Take the chance to show sport’s power to change lives – Why Marcus Rashford SHOULD be on the Sports Personality of the Year shortlist
- Marcus Rashford has been demonstrating the power of sport to leverage change
- The forward has touched upon the values of humanity, kindness and civility, too
- He has even called out government officials like Health Secretary Matt Hancock
- He could be excluded if the BBC feel the decision will impact their impartiality
- Other options could be Lewis Hamilton, Jordan Henderson or James Anderson
- EXCLUSIVE: Rashford is set to miss out on Sports Personality of the Year shortlist
If it takes place within the usual parameters, this year’s BBC Sports Personality of the Year will be a shell of an event — a gathering to celebrate achievements in fields hollowed out by the pandemic. No Olympics. No Euro 2020. Five months of sport played out in ghostly, deserted stadiums.
But through the grim march of recent months, Marcus Rashford has been a saving grace, demonstrating the power of sport to leverage change because of the monumental role it occupies in the lives of millions.
That is why the BBC would be venturing deep into the realms of the ridiculous if it ruled that Rashford’s achievement did not fit within the voting parameters for the award.
Man United’s Marcus Rashford has been demonstrating the power of sport to leverage change
The England international forward’s work to help tackle child poverty, working closely with charity FareShare, has touched upon the values of humanity, kindness and civility, too
In this of all years, the event has a chance to celebrate qualities transcending goals, assists and laps of a track.
Some will no doubt present the specious — and preposterous — argument that shortlisting the 22-year-old would impute some kind of BBC support for what he has had to say about the iniquities of Government social policy.
Rashford’s message has extended way beyond the evidence-based case he has painstakingly posited in support for this country’s poorest children. He has touched upon the values of humanity, kindness and civility, too.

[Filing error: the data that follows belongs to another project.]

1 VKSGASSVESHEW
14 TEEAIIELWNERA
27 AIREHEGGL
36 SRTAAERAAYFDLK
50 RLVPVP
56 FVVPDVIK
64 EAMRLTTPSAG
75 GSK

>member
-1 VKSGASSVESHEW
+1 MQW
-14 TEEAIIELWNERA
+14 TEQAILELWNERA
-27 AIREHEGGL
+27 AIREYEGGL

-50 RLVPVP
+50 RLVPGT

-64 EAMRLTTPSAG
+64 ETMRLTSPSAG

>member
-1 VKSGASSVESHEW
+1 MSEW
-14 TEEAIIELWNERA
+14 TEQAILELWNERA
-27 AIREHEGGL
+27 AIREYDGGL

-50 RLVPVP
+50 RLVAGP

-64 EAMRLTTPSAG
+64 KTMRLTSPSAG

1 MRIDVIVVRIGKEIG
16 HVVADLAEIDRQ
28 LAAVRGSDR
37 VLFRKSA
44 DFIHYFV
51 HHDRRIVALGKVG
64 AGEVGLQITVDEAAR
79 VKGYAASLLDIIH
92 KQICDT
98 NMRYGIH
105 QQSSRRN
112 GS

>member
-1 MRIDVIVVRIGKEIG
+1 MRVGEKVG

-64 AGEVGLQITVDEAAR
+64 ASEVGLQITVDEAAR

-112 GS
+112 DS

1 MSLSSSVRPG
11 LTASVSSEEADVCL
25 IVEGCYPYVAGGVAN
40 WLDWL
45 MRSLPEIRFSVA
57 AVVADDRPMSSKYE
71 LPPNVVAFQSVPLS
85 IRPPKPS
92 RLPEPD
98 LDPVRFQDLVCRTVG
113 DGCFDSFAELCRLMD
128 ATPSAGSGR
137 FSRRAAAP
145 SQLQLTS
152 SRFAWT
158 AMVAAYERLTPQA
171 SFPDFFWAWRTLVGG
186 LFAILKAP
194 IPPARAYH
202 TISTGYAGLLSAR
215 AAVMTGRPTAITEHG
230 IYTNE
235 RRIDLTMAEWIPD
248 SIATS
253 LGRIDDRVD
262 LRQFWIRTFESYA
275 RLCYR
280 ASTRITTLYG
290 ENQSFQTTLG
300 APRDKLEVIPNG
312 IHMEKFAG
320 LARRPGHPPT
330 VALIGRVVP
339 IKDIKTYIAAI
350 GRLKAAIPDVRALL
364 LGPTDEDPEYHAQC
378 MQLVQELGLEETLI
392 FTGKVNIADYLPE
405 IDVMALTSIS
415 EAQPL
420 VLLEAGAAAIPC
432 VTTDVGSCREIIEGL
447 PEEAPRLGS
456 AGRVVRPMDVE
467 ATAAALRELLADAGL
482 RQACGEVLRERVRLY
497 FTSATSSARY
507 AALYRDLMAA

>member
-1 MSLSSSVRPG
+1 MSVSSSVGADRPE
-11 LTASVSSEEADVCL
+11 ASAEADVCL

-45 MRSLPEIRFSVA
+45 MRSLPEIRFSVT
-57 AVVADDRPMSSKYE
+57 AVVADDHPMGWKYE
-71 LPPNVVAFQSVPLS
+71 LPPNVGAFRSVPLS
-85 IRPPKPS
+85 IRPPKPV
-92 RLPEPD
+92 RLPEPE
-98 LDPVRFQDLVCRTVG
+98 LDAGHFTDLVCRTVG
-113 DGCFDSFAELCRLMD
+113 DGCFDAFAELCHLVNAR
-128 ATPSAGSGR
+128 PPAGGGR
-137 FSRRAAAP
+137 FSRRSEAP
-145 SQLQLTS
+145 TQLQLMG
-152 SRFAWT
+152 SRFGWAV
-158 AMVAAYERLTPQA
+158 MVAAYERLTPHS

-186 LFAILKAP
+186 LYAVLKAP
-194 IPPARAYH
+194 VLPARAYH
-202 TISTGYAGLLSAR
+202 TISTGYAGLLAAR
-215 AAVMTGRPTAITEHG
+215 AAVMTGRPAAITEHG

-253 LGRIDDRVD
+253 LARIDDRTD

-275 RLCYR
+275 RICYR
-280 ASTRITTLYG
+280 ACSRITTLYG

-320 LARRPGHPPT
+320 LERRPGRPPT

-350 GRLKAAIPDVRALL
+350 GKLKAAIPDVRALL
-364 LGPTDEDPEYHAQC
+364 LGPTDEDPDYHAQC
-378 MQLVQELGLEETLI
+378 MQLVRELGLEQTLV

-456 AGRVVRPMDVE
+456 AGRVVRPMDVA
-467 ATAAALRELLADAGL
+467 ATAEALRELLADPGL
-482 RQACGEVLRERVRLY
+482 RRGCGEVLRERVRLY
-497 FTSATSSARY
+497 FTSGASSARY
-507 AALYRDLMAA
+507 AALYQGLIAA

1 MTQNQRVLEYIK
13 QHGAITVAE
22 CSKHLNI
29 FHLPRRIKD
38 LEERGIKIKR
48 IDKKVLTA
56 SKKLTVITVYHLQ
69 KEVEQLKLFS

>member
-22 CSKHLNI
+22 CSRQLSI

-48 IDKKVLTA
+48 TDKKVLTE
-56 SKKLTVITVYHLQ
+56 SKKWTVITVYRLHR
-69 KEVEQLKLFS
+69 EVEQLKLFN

Rashford has led the campaign to combat child food hunger and has been awarded an MBE
The Man United striker visited FareShare Greater Manchester to prepare food deliveries
On Saturday, he posted a message about the abuse that those MPs challenging his view, and their families, had received on Twitter — women in particular.
He knew ‘all too well what that feels like,’ he said. So it must stop.
‘Disappointment is a national reaction but we must rise above it.’ Spoken with the same authenticity and quiet authority which has made his contribution such a compelling part of the national narrative these past few months.
Rashford continued to do more of the same on Monday. He could have lashed out and invited a Twitter pile-on when Health Secretary Matt Hancock wrongly claimed on national television that the Prime Minister had been in touch — when No 10 has actually lacked the decency to respond to Rashford’s request to meet.
Rashford has even called out government officials including Health Secretary Matt Hancock
Boris Johnson admitted he had not spoken to Rashford since the Government u-turn in June
He kept to higher ground, politely but firmly challenging the truth of the minister’s statement.
In the narrowest sporting sense, there are alternative candidates for the BBC’s end-of-year award. Lewis Hamilton, Jordan Henderson, James Anderson.
But none can hold a torch to the spirit and sense of Rashford — a footballer who has shown that sport can challenge, shine a light and play a part.